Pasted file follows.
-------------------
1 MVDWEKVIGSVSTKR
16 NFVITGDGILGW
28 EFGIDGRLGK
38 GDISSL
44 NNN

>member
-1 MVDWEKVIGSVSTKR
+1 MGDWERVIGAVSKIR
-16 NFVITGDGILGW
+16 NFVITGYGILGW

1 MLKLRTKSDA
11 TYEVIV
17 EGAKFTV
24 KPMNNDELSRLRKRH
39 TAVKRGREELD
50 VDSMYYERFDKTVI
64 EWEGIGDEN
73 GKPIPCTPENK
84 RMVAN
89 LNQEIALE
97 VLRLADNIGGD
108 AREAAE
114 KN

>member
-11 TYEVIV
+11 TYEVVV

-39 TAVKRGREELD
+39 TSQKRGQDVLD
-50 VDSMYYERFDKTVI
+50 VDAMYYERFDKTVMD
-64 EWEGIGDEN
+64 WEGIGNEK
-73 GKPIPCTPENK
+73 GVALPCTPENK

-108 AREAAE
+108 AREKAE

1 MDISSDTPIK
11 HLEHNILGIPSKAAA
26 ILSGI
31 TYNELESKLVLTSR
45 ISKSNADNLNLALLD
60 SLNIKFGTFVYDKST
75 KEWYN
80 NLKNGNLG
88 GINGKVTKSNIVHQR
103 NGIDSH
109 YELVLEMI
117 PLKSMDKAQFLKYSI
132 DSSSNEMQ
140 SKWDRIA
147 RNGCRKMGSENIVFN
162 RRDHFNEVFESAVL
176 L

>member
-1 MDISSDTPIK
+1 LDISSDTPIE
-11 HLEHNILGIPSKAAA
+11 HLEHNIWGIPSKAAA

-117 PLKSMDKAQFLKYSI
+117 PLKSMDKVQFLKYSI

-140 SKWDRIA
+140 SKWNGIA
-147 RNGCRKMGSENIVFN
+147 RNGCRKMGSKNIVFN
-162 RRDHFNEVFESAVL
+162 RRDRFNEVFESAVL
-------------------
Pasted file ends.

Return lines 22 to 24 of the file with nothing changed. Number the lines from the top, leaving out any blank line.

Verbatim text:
108 AREAAE
114 KN

>member